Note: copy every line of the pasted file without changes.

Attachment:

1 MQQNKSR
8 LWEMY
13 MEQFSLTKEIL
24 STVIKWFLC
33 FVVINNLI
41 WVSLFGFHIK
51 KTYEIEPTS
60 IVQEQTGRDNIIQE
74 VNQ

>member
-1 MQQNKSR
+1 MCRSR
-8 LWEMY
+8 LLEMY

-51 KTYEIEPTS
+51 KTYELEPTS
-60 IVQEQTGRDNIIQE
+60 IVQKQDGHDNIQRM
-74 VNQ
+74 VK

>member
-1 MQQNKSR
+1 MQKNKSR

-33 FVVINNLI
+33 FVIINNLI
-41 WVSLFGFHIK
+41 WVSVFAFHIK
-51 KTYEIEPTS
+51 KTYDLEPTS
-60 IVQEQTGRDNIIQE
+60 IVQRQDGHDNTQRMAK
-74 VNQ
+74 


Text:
1 MQQNKSR
8 LWEMY
13 MEQFSLTKEIL
24 STVIKWFLC
33 FVVINNLI
41 WVSLFGFHIK
51 KTYEIEPTS
60 IVQEQTGRDNIIQE
74 VNQ

>member
-1 MQQNKSR
+1 MCRSR
-8 LWEMY
+8 LLEMY

-51 KTYEIEPTS
+51 KTYELEPTS
-60 IVQEQTGRDNIIQE
+60 IVQKQDGHDNIQRM
-74 VNQ
+74 VK

>member
-1 MQQNKSR
+1 MQKNKSR

-33 FVVINNLI
+33 FVIINNLI
-41 WVSLFGFHIK
+41 WVSVFAFHIK
-51 KTYEIEPTS
+51 KTYDLEPTS
-60 IVQEQTGRDNIIQE
+60 IVQRQDGHDNTQRMAK
-74 VNQ
+74 